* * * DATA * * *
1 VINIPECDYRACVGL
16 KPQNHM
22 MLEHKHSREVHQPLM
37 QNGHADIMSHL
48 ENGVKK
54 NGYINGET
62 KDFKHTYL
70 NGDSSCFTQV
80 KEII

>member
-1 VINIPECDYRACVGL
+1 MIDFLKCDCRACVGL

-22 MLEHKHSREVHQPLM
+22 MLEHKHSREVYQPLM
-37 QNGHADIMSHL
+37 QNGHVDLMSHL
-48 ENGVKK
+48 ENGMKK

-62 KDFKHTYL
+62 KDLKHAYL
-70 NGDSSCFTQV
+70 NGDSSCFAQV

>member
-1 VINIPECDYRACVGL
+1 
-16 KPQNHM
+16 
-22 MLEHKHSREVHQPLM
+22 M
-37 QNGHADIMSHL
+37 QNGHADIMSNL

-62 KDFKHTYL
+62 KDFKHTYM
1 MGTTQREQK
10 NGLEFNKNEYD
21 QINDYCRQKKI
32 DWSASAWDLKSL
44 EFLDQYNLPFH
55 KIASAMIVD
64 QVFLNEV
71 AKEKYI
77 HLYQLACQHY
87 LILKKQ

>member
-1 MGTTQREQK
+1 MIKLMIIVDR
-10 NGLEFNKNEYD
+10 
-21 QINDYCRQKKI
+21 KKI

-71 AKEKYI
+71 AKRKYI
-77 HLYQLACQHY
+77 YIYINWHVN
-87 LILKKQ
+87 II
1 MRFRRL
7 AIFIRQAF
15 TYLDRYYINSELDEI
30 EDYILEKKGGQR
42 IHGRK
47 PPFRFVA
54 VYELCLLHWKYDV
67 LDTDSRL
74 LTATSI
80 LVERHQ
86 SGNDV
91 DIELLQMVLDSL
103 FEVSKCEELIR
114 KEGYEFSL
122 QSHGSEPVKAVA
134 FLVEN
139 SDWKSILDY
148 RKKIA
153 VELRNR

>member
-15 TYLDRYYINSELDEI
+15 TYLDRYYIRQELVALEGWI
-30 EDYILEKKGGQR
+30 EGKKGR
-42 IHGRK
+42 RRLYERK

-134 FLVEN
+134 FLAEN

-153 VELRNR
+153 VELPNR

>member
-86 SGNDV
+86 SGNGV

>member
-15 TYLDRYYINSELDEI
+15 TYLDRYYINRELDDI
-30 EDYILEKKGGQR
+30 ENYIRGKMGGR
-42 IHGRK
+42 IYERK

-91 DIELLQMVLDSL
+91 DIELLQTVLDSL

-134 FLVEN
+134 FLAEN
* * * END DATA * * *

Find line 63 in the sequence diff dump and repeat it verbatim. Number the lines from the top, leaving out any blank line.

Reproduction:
54 VYELCLLHWKYDV